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The Minstrel Boy

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The Minstrel Boy was an Irish ballad from Earth, written by Thomas Moore. It later became popular during the American Civil War, and endured in Irish, American and Aldebaran culture well into the 24th century.

Chief Miles O'Brien often used the song as his "happy thought" in dire situations. His one-time captain, Benjamin Maxwell, was also fond of it, as was Timothy Sinclair. A Paradan replicant of O'Brien was programmed to know the song. (TNG: "The Wounded"; DS9: "Whispers", Star Trek: Pendragon)

O'Brien, Maxwell and Sinclair all learned the song from Will Kayden, a crewman on the USS Rutledge. Kayden was killed in the Setlik III massacre, his last words were from the song.

The Minstrel Boy was one of several songs that Sinclair taught to his sons, Jeff and Tyler, when they were young.

In 2374, Sinclair sang the song, including the third verse, on the bridge of the USS Christopher Pike before participating in Operation Return.

LyricsEdit

The minstrel boy to the war is gone
In the ranks of death you’ll find him
His father's sword he hath girded on
And his wild harp slung behind him
"Land of Song" said the warrior bard
"Tho’ all the world betrays thee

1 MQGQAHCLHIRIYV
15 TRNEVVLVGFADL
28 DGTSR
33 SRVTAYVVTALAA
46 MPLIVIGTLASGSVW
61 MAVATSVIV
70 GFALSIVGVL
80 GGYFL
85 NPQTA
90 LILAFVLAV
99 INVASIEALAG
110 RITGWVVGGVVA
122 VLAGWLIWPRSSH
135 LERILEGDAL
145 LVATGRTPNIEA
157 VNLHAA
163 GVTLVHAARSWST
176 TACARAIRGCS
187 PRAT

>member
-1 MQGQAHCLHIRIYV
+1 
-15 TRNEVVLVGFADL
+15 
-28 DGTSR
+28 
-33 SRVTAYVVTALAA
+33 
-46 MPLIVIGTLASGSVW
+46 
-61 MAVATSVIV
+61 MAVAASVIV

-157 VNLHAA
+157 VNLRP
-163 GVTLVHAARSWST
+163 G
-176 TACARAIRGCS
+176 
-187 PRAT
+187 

One sword, at least, thy rights shall guard
One faithful harp shall praise thee"
The minstrel fell, but the foeman's chain
Could not bring that proud soul under
The harp he lov’d ne'er spoke again
For he tore its chords asunder
And said "no chains shall sully thee,
Thou soul of love and bravery
Thy songs were made for the pure and free
They shall never sound in slavery"

During the American Civil War, a third verse, steeped in Christian eschatology, was added.

The minstrel boy will return one day,
When we hear the news, we will cheer it.
The minstrel boy will return we pray,
Torn, perhaps, in body, not in spirit.
Then may he play his harp in peace,
In a world as Heaven intended,
When all the works of War shall cease,
And every battle must be ended.

BackgroundEdit

The Minstrel Boy was written by Irish poet Thomas Moore (1779-1852) to commemorate friends who had died in the 1798 Irish rebellion against British rule.

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